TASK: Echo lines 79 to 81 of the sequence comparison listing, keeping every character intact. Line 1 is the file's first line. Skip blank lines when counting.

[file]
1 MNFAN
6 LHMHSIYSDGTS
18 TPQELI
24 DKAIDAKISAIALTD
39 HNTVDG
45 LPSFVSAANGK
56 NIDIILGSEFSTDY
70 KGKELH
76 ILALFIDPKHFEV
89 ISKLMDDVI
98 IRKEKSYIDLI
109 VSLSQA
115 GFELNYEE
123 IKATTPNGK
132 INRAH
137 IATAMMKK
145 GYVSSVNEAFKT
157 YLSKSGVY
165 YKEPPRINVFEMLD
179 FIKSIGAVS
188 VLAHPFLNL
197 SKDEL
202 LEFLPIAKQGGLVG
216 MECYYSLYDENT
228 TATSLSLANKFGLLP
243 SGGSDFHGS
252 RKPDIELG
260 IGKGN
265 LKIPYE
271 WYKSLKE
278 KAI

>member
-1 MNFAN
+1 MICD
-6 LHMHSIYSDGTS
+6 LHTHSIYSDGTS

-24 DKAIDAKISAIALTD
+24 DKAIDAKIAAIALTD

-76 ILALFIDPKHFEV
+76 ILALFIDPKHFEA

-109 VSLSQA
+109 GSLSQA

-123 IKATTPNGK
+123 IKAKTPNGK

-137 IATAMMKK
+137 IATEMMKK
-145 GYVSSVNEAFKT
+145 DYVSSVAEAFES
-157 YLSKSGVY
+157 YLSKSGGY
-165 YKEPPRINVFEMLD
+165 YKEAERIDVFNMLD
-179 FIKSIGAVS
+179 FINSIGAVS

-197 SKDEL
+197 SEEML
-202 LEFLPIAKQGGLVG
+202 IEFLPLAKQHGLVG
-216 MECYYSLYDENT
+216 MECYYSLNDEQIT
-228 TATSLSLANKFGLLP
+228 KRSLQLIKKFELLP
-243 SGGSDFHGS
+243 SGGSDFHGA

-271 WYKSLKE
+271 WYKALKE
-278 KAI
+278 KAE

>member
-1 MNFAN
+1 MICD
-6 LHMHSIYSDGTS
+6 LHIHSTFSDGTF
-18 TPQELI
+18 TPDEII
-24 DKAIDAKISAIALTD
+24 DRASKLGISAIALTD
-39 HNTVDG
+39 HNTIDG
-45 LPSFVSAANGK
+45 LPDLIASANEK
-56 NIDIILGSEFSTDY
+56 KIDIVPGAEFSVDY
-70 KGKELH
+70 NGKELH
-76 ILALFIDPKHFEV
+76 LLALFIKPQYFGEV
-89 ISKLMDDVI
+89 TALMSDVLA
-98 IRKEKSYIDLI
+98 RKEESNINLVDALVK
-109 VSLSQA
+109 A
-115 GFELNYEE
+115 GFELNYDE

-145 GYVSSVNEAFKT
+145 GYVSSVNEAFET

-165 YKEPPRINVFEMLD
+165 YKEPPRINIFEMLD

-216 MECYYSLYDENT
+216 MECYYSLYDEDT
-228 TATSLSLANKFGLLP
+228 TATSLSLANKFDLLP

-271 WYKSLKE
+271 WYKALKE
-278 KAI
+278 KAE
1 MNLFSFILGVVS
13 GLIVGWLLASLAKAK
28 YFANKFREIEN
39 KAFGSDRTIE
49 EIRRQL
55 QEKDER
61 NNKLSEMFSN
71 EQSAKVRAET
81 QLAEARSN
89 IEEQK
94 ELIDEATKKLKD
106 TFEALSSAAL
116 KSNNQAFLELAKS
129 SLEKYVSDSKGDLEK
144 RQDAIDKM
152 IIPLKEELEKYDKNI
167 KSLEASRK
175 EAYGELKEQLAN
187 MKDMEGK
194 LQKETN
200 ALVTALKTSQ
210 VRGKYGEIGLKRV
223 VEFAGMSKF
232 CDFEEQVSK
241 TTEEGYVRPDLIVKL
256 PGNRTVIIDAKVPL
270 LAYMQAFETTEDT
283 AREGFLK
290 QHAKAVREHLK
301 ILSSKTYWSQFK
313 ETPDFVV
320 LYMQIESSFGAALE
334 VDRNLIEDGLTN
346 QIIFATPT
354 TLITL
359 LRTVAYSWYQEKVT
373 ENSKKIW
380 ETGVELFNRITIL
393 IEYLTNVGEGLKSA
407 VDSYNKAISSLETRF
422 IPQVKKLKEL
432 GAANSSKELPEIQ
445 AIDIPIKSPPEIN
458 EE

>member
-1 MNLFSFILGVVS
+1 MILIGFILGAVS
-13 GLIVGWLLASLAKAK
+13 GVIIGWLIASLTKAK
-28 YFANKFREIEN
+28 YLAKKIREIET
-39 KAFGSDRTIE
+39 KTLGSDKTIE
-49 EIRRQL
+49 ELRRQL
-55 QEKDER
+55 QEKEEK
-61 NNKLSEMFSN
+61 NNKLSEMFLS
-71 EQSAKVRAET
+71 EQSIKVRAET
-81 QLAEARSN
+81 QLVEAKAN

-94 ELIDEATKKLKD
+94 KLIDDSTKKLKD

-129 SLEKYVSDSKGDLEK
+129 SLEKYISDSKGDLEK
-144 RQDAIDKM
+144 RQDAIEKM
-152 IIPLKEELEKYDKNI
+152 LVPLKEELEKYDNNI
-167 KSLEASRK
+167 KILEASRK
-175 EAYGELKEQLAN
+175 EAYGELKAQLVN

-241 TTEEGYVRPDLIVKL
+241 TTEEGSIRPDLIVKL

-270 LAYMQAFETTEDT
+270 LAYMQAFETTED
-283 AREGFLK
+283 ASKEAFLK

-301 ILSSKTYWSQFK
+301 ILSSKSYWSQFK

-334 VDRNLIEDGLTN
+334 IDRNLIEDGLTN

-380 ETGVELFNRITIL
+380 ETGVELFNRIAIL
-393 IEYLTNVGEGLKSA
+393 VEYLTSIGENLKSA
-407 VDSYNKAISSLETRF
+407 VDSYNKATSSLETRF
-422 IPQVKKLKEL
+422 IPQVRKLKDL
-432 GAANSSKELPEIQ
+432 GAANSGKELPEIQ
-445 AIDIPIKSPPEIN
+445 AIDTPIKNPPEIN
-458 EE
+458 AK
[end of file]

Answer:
+39 HNTIDG
-45 LPSFVSAANGK
+45 LPDLIASANEK